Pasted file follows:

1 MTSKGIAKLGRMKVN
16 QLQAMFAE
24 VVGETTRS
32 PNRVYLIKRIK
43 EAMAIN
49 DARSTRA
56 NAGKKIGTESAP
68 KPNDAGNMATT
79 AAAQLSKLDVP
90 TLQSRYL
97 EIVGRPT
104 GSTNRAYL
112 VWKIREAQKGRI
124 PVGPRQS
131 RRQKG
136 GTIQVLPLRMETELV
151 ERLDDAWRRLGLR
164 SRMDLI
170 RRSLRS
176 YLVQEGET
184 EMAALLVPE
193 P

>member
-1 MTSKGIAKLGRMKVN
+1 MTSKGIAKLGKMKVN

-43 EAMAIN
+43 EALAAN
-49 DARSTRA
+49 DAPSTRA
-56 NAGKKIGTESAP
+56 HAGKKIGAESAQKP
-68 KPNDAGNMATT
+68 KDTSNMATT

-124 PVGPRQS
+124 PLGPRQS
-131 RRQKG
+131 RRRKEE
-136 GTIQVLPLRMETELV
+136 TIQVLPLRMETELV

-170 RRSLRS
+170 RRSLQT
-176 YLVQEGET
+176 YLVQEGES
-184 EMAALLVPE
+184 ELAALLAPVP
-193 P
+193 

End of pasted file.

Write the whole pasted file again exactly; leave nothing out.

1 MTSKGIAKLGRMKVN
16 QLQAMFAE
24 VVGETTRS
32 PNRVYLIKRIK
43 EAMAIN
49 DARSTRA
56 NAGKKIGTESAP
68 KPNDAGNMATT
79 AAAQLSKLDVP
90 TLQSRYL
97 EIVGRPT
104 GSTNRAYL
112 VWKIREAQKGRI
124 PVGPRQS
131 RRQKG
136 GTIQVLPLRMETELV
151 ERLDDAWRRLGLR
164 SRMDLI
170 RRSLRS
176 YLVQEGET
184 EMAALLVPE
193 P

>member
-1 MTSKGIAKLGRMKVN
+1 MTSKGIAKLGKMKVN

-43 EAMAIN
+43 EALAAN
-49 DARSTRA
+49 DAPSTRA
-56 NAGKKIGTESAP
+56 HAGKKIGAESAQKP
-68 KPNDAGNMATT
+68 KDTSNMATT

-124 PVGPRQS
+124 PLGPRQS
-131 RRQKG
+131 RRRKEE
-136 GTIQVLPLRMETELV
+136 TIQVLPLRMETELV

-170 RRSLRS
+170 RRSLQT
-176 YLVQEGET
+176 YLVQEGES
-184 EMAALLVPE
+184 ELAALLAPVP
-193 P
+193 